Chinese Leader Follows Silk Road, Signs Energy Deals

Central Asia, rich in oil and gas, is of critical importance to China’s growth strategy.

While the American “pivot” to Asia seems stalled in light of the Syrian crisis, China’s pivot west, to Central Asia, is in full swing. Crisscrossing the region, in a path reminiscent of the Silk Road, President Xi Jingping has been making numerous well received speeches and deals from Ashgabat to Astana.

Unsurprisingly, many of the agreements arising from this trip relate to the energy sector. In Turkmenistan, the Chinese leader helped inaugurate the start of production at the world’s second largest gasfield, Galkynysh, while also finalizing a deal for the Chinese state-owned energy corporation, China National Petroleum Corp, to build facilities which should process 30 billion cubic meters of gas per year.

Additionally, while the first stage of development at Galkynysh was carried out by contractors from China, South Korea and the United Arab Emirates, the second stage will be implemented by China’s oil and gas giant alone.

In Kazakhstan, China signed a package of agreements worth some $30 billion. Included were deals on collaboration in space exploration, coal energy projects, joint management of the Dostyk hydroelectric complex and an economic cooperation plan through 2020. A key feature of the agreements made Saturday was a shareholding agreement between CNPC and the Kazakh state oil and gas company, KazMunaiGas, for a stake in the country’s Kashagan oilfield.

Kashagan, discovered in 2000 in the Kazakh portion of the Caspian Sea, is described as the largest oil find in the last forty years. The field is being developed by several partners including ExxonMobil, Japan’s Inpex, KazMunaiGas, Shell, Total and with Italy’s Eni which is responsible for phase one of the field’s development. CNPC acquired an 8.33 percent stake in the project earlier this month.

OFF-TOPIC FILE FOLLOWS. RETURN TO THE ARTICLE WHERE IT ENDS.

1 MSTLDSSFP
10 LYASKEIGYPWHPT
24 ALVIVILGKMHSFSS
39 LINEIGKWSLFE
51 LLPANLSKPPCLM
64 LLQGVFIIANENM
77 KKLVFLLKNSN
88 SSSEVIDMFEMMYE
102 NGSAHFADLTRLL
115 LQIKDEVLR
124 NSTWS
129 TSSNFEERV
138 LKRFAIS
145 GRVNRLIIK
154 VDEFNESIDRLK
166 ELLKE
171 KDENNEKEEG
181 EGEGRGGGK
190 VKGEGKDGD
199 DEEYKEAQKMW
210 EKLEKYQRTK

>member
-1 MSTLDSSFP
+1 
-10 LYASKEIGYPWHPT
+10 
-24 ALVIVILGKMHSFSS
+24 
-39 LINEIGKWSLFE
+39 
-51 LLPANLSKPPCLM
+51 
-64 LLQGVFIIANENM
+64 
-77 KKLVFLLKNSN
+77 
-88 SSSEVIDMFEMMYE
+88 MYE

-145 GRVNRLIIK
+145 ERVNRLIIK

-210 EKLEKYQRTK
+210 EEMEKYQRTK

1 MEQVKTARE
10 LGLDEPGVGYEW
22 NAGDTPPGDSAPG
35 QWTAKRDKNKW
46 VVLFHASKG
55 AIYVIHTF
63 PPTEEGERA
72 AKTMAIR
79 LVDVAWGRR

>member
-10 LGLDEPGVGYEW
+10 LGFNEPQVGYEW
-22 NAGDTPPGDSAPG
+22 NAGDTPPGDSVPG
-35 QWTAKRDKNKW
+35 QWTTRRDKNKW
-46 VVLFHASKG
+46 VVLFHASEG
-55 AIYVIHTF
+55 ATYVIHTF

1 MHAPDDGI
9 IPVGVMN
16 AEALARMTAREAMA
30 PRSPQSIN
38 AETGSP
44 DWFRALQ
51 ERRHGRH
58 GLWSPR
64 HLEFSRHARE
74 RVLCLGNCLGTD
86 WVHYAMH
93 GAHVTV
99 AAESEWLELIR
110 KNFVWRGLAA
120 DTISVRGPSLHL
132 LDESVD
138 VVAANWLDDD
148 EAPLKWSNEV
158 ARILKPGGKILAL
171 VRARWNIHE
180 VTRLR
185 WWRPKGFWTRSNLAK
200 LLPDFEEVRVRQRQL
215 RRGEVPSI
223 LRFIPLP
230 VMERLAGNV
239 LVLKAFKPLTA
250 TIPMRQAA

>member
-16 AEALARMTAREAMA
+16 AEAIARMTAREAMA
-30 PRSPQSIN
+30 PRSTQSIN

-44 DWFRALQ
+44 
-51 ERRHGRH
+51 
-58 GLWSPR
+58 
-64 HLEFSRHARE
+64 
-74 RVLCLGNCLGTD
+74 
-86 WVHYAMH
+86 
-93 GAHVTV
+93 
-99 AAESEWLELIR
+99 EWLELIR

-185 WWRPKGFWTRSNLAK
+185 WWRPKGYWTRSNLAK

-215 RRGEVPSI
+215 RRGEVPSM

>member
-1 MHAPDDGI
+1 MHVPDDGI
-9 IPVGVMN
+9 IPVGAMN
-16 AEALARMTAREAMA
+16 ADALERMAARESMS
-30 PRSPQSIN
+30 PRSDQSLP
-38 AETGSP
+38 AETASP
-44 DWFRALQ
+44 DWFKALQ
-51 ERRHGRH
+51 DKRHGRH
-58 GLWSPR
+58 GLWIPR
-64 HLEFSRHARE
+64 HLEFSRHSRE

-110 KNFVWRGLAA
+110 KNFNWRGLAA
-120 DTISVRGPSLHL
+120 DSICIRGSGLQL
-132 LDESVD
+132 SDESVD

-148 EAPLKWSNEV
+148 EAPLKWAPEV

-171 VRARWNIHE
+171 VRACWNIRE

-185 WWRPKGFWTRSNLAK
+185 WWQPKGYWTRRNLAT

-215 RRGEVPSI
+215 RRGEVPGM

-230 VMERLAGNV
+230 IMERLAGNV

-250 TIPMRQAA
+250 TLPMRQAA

Xi is next bound for Uzbekistan and then the Shanghai Cooperation Organization Summit in Kyrgyzstan. At each step so far in his Central Asia tour the Chinese president pronounced, in word and signature, his nation’s vital interests in the region.

“As they say, close neighbors are closer than distant relatives. We assign high priority to our relations with the Central Asian countries,” the president said in a speech at a university in Astana.

The republics of Central Asia, especially those with significant energy reserves, will continued to rely on China as a ready and rising market. There are numerous pipelines in the works throughout the region, both as a result of dynamic discoveries in the last two decades and a desire on the part of those states’ leaderships to diversify their options by looking east.

Central Asia, in many ways a waning priority for the United States, is of rising importance for China and perennial importance for Russia. In 2012, Kazakhstan’s largest export partner was China (21 percent), followed distantly by Russia (9.9 percent). In the import realm, however, the dynamic is somewhat switched with Russian imports a full third of total imports and Chinese just over a quarter.

Russia still views the former Soviet states in Central Asia with a paternal eye but China recognizes the region as an essential aspect of its growth strategy.

Correction: An earlier version of this story incorrectly claimed that KazMunaiGas had sold half its shares in Kashagan to CNPC when the latter actually acquired them from ConocoPhillips.